Eurozone industrial output grew in April and employment rose in the first quarter of the year to reach a record high, new data shows, in fresh signs of healthy growth of the bloc’s economy.
The EU’s statistics office Eurostat said industrial production in the 19-country single currency bloc rose by 0.5% from March, in line with market expectations.
Year-on-year output in April output went up 1.4%, slightly higher than market forecasts of a 1.3% rise.
The solid increase of industrial output was compounded by upwardly revised figures for March when production rose 0.2% on the month, and 2.2% on the year.
Eurostat had previously estimated a 0.1% drop on the month in March and a 1.9% rise on the year.
In a separate release, Eurostat said employment in the eurozone in the first quarter grew by 0.4% on the quarter and by 1.5% on the year.
In absolute terms, 154.8m people were employed in the eurozone in the first quarter, the highest number ever recorded and surpassing the previous peak in the first quarter of 2008, Eurostat said.
Eurostat also revised up its employment figures for the last quarter of 2016, when the rate of employed people rose 0.4% on the quarter and 1.4% on the year.
It had previously estimated increases of 0.3% on the quarter and 1.1% on the year.
The positive figures bode well for the bloc’s growth in the second quarter, after overall 0.6% expansion in the first three months of the year.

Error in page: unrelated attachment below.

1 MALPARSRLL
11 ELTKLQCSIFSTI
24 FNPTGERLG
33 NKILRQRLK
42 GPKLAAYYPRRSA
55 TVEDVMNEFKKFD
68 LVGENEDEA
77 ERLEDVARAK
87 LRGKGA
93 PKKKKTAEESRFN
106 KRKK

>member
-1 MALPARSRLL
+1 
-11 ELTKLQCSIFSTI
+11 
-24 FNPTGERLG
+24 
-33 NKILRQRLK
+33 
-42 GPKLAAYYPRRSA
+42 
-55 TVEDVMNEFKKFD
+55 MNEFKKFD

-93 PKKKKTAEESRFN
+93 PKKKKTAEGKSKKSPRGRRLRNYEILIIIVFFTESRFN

The April increase in industrial output was mostly due to a 4.7% rise on the month in energy production.
Output also went up by 0.6% for durable consumer goods, such as fridges or cars, in a sign that consumers were ready to spend on more expensive items.
Production also increased for non-durable consumer goods, such as food and clothing, by 0.2% on the month, and for intermediate goods by 0.1%.
The only indicator that in April recorded a drop was for capital goods for which output went down by 0.7% on the month, after a 0.9% rise in March.
Figures published last month showed Ireland’s unemployment rate reaching a nine-year low of 6.4%, with 84,000 more people joining the workforce in the first quarter of the year.
Reuters (additional reporting Irish Examiner staff)
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